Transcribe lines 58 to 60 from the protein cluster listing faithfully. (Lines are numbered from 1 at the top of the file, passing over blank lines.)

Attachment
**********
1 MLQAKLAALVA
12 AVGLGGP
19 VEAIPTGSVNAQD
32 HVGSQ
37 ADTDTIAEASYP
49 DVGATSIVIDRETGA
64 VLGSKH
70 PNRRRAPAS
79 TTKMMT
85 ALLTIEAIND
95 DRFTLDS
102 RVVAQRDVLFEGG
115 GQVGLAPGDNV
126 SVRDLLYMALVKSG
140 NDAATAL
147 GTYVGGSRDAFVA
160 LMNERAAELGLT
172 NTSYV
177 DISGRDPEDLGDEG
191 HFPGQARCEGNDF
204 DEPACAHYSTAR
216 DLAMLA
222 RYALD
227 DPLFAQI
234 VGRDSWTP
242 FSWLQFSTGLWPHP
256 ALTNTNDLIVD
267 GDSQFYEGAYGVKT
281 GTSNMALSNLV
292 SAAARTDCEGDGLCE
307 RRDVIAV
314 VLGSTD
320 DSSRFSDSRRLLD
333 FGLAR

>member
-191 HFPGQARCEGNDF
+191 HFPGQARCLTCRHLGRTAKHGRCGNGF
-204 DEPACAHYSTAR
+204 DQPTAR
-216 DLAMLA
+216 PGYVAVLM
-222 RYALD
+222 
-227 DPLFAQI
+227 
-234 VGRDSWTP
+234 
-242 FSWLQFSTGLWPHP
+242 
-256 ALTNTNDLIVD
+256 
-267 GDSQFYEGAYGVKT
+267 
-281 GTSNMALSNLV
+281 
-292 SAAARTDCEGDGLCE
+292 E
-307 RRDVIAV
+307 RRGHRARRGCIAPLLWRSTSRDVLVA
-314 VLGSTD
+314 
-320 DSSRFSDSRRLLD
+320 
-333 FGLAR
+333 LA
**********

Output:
-307 RRDVIAV
+307 RRGHRARRGCIAPLLWRSTSRDVLVA
-314 VLGSTD